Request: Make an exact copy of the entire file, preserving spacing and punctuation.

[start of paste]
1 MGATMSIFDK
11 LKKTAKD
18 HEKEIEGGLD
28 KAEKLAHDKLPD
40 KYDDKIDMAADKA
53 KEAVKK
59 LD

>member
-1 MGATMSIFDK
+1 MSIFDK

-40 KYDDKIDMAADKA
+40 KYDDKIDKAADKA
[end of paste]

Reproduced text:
1 MGATMSIFDK
11 LKKTAKD
18 HEKEIEGGLD
28 KAEKLAHDKLPD
40 KYDDKIDMAADKA
53 KEAVKK
59 LD

>member
-1 MGATMSIFDK
+1 MSIFDK

-40 KYDDKIDMAADKA
+40 KYDDKIDKAADKA